The 2016 Republican National Convention Shows the Big Irony of Donald Trump's Campaign


CLEVELAND, Ohio Paul Manafort faced an impossible task.

Appearing listless and sleep-deprived, Donald Trump's campaign chairman variously insisted at a press briefing Monday morning that the Republican Party "is getting unified," already "is unified" and that the unification process, still underway, is at least "accelerating" thanks to the presumptive GOP nominee's selection of Indiana Gov. Mike Pence, a creature of the conservative establishment, as his vice presidential running mate.

With the party either already united or getting there, the Republican National Convention kicking off Monday afternoon would mark a new phase in which Trump seeks to broaden his appeal to a diverse electorate, Manafort said.

"Our goal all week is to present a picture of Donald Trump that is broader than just the campaign image that people have developed through the primary season," he said.

Even as Trump looks to embark on a new phase of his White House bid, the intraparty fissures exposed by his campaign remain — as Manafort himself indicated on MSNBC's Morning Joe on Monday, slamming Ohio Gov. John Kasich as "embarrassing" for his decision to skip this year's festivities. The campaign chairman doubled down on those remarks during his press briefing later in the morning.

Besides Kasich — whose sunny message during his own GOP primary bid contrasted sharply with Trump's ominous warnings of a country "going to hell" — other notable absences from this year's convention include 2008 nominee John McCain, 2012 nominee Mitt Romney and vanquished Trump rival Jeb Bush, as well as Bush's father and brother, the only two living Republican ex-presidents.

It would have been nice to have the Bushes in the Buckeye State, Manafort allowed, but the Trump campaign didn't much mind their absence.

"They're part of the past," he said.

The central irony: The GOP's disunity persists against the backdrop of a nation riven by mounting racial tensions and confronting the looming threat of the Islamic State terrorist group — complicating Trump's effort to pitch himself as a president who can unite a country that seems hopelessly divided.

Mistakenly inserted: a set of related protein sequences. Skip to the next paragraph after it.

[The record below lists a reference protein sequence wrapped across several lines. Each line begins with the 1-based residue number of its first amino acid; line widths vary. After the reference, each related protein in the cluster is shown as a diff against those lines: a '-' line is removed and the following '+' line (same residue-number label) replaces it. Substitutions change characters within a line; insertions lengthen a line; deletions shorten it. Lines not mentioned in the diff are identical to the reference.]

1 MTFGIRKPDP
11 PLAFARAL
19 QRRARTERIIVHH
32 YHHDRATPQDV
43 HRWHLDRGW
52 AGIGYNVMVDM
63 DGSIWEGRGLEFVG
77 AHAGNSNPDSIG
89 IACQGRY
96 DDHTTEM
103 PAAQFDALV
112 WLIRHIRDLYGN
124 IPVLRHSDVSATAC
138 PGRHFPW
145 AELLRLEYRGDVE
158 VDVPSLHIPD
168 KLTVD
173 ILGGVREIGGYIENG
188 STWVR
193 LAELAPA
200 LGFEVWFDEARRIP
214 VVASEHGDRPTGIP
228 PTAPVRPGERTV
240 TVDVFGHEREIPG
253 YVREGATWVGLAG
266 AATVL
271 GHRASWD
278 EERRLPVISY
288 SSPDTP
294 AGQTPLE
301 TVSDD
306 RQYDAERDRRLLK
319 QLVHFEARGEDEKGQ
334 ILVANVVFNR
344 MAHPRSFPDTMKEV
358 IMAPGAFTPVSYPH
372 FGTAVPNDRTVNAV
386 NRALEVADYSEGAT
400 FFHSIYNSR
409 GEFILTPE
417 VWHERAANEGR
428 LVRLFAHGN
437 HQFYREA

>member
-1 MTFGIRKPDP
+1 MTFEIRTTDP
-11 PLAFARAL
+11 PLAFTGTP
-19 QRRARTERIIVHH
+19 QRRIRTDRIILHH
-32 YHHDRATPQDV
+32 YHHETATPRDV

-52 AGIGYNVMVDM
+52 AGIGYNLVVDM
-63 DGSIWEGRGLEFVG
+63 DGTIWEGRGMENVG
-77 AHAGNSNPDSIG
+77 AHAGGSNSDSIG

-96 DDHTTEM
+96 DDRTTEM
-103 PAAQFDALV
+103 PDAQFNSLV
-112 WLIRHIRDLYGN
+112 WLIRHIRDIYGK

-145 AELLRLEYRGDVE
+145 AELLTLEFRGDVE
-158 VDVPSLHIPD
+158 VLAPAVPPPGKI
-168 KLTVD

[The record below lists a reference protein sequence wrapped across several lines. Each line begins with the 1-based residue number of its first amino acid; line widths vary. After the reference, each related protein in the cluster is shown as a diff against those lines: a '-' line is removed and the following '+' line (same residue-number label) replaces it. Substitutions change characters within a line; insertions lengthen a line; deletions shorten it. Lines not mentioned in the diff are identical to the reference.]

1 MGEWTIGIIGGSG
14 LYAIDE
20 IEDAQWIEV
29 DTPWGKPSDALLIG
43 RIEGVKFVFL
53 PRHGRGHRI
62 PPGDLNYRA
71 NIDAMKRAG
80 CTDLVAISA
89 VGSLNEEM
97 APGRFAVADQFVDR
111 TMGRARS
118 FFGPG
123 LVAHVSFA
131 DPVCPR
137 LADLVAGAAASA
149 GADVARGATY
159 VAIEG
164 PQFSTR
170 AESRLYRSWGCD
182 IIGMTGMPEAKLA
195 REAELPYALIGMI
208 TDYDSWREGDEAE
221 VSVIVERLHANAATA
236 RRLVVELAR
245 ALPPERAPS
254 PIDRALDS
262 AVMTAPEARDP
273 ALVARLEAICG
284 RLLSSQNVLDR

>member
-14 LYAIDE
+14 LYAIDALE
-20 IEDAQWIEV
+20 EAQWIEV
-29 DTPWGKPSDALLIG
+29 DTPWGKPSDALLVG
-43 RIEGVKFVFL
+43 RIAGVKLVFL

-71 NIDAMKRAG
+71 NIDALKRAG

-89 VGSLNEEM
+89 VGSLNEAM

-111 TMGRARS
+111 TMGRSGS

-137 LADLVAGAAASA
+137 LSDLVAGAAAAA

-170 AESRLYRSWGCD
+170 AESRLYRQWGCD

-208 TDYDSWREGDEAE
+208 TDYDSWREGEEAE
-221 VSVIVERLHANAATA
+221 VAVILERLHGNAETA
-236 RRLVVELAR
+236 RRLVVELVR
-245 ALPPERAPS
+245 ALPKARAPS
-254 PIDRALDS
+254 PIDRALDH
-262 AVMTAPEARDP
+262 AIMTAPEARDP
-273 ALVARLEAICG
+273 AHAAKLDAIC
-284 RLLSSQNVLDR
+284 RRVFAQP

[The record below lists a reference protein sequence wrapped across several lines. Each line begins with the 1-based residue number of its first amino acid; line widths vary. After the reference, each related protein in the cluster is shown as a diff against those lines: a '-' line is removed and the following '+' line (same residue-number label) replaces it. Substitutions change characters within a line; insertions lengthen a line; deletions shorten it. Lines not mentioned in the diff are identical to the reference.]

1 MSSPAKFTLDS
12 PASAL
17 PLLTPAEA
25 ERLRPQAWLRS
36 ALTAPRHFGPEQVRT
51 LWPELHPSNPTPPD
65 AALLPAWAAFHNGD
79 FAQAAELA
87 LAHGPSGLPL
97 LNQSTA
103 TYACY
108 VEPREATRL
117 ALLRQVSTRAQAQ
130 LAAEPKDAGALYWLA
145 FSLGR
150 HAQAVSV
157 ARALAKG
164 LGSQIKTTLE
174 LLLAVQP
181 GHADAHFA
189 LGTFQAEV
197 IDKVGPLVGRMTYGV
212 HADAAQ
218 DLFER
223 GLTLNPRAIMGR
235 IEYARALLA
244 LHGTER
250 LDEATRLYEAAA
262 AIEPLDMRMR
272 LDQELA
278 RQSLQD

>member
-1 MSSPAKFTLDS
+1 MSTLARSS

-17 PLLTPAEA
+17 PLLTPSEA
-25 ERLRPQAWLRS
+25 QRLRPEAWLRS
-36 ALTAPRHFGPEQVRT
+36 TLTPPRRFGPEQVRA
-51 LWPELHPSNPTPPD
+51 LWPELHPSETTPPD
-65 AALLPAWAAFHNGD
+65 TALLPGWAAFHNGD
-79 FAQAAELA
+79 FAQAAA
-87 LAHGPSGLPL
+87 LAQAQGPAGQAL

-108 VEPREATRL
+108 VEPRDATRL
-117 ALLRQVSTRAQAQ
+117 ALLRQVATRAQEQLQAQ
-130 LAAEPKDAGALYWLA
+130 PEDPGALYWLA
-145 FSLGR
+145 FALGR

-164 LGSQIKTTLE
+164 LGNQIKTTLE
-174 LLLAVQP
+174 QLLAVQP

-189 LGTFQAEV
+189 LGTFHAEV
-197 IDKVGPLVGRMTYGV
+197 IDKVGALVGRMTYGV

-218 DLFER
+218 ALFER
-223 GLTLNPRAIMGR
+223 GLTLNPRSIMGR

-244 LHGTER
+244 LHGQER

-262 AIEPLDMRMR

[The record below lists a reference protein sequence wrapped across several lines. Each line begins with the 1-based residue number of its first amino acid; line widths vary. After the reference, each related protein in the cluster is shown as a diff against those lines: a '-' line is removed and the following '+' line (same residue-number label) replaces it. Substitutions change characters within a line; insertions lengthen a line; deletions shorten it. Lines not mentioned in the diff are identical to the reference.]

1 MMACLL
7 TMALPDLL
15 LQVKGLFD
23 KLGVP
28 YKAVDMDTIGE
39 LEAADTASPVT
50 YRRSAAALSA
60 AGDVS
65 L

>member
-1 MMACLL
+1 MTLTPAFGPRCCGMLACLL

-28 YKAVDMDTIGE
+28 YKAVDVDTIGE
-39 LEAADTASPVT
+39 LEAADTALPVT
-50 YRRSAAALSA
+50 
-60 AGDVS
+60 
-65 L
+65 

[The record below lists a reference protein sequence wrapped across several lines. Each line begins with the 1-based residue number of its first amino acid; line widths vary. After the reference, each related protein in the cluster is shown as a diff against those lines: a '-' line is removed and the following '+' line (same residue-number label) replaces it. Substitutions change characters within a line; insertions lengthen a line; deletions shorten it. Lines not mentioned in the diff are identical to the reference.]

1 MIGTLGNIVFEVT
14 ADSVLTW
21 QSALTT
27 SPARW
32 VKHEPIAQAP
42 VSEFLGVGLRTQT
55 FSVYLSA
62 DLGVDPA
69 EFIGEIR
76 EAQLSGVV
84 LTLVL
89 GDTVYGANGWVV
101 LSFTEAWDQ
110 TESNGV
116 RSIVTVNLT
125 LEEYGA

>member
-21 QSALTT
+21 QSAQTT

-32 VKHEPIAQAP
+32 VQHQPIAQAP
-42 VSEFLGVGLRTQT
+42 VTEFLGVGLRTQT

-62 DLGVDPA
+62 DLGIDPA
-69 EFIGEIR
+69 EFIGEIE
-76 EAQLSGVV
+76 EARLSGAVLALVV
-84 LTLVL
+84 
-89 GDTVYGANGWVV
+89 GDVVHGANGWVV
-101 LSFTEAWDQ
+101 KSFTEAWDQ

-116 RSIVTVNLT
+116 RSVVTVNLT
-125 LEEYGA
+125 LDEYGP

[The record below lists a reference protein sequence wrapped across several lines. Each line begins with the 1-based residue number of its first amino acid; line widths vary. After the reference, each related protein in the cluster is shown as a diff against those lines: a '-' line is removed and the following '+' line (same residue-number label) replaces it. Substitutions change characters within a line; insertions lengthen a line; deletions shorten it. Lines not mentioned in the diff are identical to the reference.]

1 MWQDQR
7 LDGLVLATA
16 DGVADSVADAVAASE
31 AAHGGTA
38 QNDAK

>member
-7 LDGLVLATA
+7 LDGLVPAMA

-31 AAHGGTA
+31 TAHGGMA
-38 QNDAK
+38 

With 6 in 10 voters calling Trump unqualified for the nation's highest office in a recent ABC News-Washington Post poll, his campaign sees the convention as a prime opportunity to make Trump a more plausible president amid tumultuous times.

Evan Vucci/AP

The theme of the convention's opening night is "Make America Safe Again" — a message that may prove particularly resonant after the recent killings of police officers in Dallas, Texas, and Baton Rouge, Louisiana, and the terror attack in Nice, France. Besides Trump's wife, Melania, featured speakers will include Rudy Giuliani, whose mayoralty of New York City stressed a "law-and-order" message similar to the one Trump now espouses; Sen. Joni Ernst, an Iowa National Guard veteran; Rep. Michael McCaul of Texas, the chairman of the House Homeland Security Committee; and John Tiegen, a Marine Corps veteran of the 2012 Benghazi attack.

Responding to the killings of three police officers in Baton Rouge on Sunday, Trump underscored the centrality of his safety-and-security message, depicting the country as a "divided crime scene" and increasingly vulnerable to foreign adversaries.

Will it work? If social division and national insecurity are the maladies of modern American life, it's unclear that voters will see Trump as the cure.

His incendiary rhetoric has alienated much of the electorate, with recent polls showing Trump winning 0% of the black vote in Ohio and Pennsylvania and only 14% of the Hispanic vote nationally — 13 percentage points worse than Mitt Romney performed with those voters in 2012, NBC News noted. Even if Trump's popularity with the white working class helps him wrest Rust Belt states like Ohio and Pennsylvania from the Democrats, his toxic image among racial and ethnic minorities could deliver states like Florida, Virginia, North Carolina and Colorado to presumptive Democratic nominee Hillary Clinton — all but assuring her of victory.

Evan Vucci/AP

Then there are Trump's woes within his own party. Even some of the VIPs slated to speak at the convention here highlight the challenges Trump faces inside the GOP.

House Speaker Paul Ryan has endorsed Trump's candidacy, but has been a persistent critic of Trump's rhetoric and campaign tactics, while Sen. Ted Cruz of Texas still won't commit to endorsing Trump, his former primary rival. Ryan's and Cruz's speeches will be as closely watched for what they say about the party's future and their possible 2020 presidential campaigns as they do about the man slated to accept the GOP nomination on Thursday night.

For Trump, the path from his acceptance speech to the White House is likely to be a steep one. But polls show it's not impossible. Set to face a Democratic opponent with her own image problems, Trump may yet overcome the odds, and national polls show him trailing Clinton by only about 3 percentage points.

And while Trump remains persona non grata to many Republicans, Clinton is almost universally loathed by members of the GOP, and her policy record and integrity will come under withering assault here. For Republicans still reluctant to ride the Trump Train, the prospect of a Clinton restoration may prove reason enough to jump aboard.

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